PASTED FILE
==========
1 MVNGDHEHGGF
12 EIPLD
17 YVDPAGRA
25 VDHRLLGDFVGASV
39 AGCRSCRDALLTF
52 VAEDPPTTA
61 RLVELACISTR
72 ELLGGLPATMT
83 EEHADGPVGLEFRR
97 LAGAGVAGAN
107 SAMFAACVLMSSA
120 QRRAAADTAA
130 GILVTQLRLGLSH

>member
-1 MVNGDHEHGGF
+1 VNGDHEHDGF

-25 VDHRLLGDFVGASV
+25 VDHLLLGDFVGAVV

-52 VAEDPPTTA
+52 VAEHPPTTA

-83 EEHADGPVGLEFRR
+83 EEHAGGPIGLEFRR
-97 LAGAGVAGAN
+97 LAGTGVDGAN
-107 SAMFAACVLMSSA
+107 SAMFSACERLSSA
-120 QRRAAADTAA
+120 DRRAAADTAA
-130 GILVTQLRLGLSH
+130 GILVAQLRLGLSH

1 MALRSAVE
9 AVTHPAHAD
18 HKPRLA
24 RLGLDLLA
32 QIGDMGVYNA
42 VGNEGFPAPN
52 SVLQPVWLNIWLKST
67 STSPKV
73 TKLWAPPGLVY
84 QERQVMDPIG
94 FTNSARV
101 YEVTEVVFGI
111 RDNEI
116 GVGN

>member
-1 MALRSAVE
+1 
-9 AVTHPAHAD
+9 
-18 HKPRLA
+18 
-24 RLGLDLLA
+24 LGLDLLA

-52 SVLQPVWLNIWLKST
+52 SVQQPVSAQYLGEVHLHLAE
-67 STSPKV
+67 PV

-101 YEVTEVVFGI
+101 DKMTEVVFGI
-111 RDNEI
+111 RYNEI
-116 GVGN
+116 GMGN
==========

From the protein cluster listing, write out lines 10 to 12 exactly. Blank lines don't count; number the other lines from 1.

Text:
97 LAGAGVAGAN
107 SAMFAACVLMSSA
120 QRRAAADTAA